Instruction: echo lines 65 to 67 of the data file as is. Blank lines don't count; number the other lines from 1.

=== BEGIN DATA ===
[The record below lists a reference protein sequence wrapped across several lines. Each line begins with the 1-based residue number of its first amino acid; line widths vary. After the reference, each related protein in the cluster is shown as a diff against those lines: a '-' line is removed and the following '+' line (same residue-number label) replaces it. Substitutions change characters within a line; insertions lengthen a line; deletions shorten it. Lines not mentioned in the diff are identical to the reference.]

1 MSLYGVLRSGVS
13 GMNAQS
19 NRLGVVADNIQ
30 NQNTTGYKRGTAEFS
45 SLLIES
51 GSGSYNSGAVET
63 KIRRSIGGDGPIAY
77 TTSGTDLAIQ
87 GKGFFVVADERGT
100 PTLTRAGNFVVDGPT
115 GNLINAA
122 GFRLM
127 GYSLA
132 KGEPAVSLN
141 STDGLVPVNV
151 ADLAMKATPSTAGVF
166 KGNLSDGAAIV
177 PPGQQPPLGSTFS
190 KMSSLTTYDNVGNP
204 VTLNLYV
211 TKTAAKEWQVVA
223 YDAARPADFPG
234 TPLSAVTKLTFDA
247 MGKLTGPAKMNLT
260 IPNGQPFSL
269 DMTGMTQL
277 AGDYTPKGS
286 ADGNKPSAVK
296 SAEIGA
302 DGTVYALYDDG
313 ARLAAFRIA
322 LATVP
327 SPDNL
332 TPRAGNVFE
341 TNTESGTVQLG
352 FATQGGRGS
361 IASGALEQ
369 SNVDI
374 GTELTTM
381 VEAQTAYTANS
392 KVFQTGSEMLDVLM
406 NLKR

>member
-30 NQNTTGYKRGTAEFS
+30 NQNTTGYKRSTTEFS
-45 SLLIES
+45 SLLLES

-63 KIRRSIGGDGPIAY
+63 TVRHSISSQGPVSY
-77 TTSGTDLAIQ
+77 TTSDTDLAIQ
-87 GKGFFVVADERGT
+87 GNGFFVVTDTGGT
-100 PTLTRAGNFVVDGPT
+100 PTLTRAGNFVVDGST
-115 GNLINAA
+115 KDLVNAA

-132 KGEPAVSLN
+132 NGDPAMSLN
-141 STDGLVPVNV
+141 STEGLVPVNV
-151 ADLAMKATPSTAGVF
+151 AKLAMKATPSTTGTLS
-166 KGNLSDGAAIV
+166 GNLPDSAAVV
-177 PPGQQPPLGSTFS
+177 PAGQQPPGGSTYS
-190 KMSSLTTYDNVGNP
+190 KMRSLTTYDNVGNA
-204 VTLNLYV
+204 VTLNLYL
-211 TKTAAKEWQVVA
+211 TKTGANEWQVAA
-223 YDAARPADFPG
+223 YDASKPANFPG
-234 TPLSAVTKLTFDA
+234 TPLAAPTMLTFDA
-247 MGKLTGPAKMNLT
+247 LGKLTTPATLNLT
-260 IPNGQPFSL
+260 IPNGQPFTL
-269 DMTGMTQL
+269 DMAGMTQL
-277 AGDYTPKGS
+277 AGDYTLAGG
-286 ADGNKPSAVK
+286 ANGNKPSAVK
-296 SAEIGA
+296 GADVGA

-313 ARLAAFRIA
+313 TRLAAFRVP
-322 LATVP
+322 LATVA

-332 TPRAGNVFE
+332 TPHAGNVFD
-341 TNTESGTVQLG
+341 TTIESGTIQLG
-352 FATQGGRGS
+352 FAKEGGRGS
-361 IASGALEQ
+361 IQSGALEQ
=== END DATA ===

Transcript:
-166 KGNLSDGAAIV
+166 GNLPDSAAVV
-177 PPGQQPPLGSTFS